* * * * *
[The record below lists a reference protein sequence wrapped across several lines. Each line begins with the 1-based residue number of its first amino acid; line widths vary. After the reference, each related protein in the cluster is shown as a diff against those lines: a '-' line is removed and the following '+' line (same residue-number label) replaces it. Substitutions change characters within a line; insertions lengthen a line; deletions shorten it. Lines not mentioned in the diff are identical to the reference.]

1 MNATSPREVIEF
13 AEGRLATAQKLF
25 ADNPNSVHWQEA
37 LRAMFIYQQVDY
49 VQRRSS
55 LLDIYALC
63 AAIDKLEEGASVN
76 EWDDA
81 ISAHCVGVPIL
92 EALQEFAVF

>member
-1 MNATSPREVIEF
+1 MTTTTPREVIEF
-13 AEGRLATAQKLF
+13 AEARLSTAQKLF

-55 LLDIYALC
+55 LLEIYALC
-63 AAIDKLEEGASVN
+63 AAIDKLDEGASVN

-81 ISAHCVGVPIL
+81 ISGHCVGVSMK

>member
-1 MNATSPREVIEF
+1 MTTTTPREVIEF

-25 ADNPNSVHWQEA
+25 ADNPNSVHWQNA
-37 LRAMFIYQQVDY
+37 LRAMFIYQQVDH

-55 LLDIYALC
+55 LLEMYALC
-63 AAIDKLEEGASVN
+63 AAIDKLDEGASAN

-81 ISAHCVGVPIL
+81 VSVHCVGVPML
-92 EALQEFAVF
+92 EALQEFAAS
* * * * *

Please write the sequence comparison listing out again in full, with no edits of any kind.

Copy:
[The record below lists a reference protein sequence wrapped across several lines. Each line begins with the 1-based residue number of its first amino acid; line widths vary. After the reference, each related protein in the cluster is shown as a diff against those lines: a '-' line is removed and the following '+' line (same residue-number label) replaces it. Substitutions change characters within a line; insertions lengthen a line; deletions shorten it. Lines not mentioned in the diff are identical to the reference.]

1 MNATSPREVIEF
13 AEGRLATAQKLF
25 ADNPNSVHWQEA
37 LRAMFIYQQVDY
49 VQRRSS
55 LLDIYALC
63 AAIDKLEEGASVN
76 EWDDA
81 ISAHCVGVPIL
92 EALQEFAVF

>member
-1 MNATSPREVIEF
+1 MTTTTPREVIEF
-13 AEGRLATAQKLF
+13 AEARLSTAQKLF

-55 LLDIYALC
+55 LLEIYALC
-63 AAIDKLEEGASVN
+63 AAIDKLDEGASVN

-81 ISAHCVGVPIL
+81 ISGHCVGVSMK

>member
-1 MNATSPREVIEF
+1 MTTTTPREVIEF

-25 ADNPNSVHWQEA
+25 ADNPNSVHWQNA
-37 LRAMFIYQQVDY
+37 LRAMFIYQQVDH

-55 LLDIYALC
+55 LLEMYALC
-63 AAIDKLEEGASVN
+63 AAIDKLDEGASAN

-81 ISAHCVGVPIL
+81 VSVHCVGVPML
-92 EALQEFAVF
+92 EALQEFAAS